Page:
Fund Performance and Investors’ Choice——Analysis on the Redemption Puzzle of Open–end Fund Market in China [J], Baizhu, L. R. C., Longbing, X., & Xinhou, X. (2007). Economic Research Journal, 6, 003. This paper analyses the Open-End Funds market performance in China and puzzles out its concave, negative Performance Flow Relationship (PFR).
Historical Performance and Fund Flows: Does” Redemption Anomaly” Exist in China’s Open–end Fund Market?[J], Jun, X., & Jing, S. (2011). Economic Research Journal, 1, 112-125. This paper takes a look at the historical performance of China’s Open-End Funds market, puzzles out its ‘Redemption Anomaly’, discusses reasons and suggests corrections.
Optimal control of liquidity risk of the open–end fund, Liu, H. L., Zhong, L. M., & Wu, C. F. (2003). Control and Decision, 18(2), 217-220. This paper takes a look at the risks of limited liquidity in Open-End Funds.
The Endogeneity of Open–end Fund Redemption and Performance [J], Jinyu, F. (2009). Securities Market Herald, 3, 007. This paper studies the impact of reverse direct on Open-End Fund Redemption performance with the help of dynamic panel data.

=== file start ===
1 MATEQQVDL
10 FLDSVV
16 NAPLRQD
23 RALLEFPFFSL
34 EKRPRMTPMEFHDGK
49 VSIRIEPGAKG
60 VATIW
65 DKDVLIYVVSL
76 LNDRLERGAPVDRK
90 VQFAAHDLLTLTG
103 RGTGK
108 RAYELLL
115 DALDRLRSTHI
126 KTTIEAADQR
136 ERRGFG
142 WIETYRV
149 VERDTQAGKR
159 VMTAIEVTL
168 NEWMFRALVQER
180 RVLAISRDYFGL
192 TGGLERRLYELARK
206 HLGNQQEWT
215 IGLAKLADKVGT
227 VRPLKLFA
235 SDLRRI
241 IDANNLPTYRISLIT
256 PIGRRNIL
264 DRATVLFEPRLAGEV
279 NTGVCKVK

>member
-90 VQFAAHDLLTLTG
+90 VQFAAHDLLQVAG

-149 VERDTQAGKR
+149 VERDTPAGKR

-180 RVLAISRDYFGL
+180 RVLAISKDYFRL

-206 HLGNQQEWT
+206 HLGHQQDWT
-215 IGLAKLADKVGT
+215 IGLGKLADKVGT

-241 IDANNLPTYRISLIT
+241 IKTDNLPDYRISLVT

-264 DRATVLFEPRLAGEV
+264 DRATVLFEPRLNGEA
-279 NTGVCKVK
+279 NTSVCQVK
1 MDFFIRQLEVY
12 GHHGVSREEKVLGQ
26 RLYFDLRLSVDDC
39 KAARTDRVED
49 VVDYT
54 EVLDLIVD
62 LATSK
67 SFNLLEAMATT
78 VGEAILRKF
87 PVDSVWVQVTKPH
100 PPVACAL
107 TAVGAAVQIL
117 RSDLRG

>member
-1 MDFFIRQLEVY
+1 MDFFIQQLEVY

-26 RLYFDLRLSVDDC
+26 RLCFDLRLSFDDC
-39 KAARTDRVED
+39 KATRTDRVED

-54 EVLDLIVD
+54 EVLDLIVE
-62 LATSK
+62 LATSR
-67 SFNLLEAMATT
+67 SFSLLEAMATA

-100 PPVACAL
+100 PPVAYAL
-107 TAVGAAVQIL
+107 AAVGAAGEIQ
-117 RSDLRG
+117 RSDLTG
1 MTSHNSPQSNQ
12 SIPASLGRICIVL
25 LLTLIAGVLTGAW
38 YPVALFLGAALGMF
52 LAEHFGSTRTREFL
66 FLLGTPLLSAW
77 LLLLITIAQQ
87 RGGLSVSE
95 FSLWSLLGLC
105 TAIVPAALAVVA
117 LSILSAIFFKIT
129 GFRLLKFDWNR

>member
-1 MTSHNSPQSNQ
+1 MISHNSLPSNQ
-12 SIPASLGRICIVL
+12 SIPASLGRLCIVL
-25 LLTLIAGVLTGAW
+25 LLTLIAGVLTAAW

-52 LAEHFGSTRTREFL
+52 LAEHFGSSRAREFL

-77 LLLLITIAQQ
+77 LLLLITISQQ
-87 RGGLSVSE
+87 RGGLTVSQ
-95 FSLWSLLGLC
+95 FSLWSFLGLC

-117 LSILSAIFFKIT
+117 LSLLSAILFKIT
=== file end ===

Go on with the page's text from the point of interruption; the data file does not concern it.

The German open–end fund crisis–A valuation problem?, Weistroffer, C., & Sebastian, S. (2015). The Journal of Real Estate Finance and Economics, 50(4), 517-548. This paper studies data from the German Open-End Funds crisis of 2005-2006 and investigates the causes, suggesting that a flawed valuation process was the prime factor.
Analysis of Chinese Open–end Fund Investment Styles [J], Tieniu, D., Naiding, Y., & Yugong, S. (2008). Management Review, 7, 002. This paper looks at empirical data from 2001 to 2003 and estimates quantile regressions to study the Open-End Funds performance metrics in China. It also sheds light on the investment styles and returns based analysis of the market.
Chinese open–end fund operational efficiency appraisal using data envelopment analysis, Song, G., & Guo, W. (2008, November). In Risk Management & Engineering Management, 2008. ICRMEM ’08. International Conference on (pp. 570-575). IEEE. Data Envelopment Analysis (DEA) model is employed by this study using empirical data to evaluate 50 Open-End Funds’ efficiency in the Chinese market.
Managerial ability, open–end fund flows, and closed-end fund discounts, Wei, B. (2007). This study sheds light on the relationship between managerial ability and the fund flows in Open-End Mutual Funds and discounts in Closed-End Mutual Funds by creating a dynamic equilibrium model with rational expectations.
Whether the Closure of Star Fund Enhance the Spillover Effect?——The Empirical Research on Open–end Fund Family, RAO, Y. L., ZHANG, Y., & HU, X. L. (2010). Forecasting, 3, 007. This study looks at the performance of Open-End Fund families and their behaviour.
An empirical analysis of the volatility in the open–end fund market: Evidence from China, Xie, S., & Huang, X. (2013). Emerging Markets Finance and Trade, 49(sup4), 150-162. This is a study of the Chinese Open-End Funds market and the four major factors that affect its performance with focus on empirical data and volatility.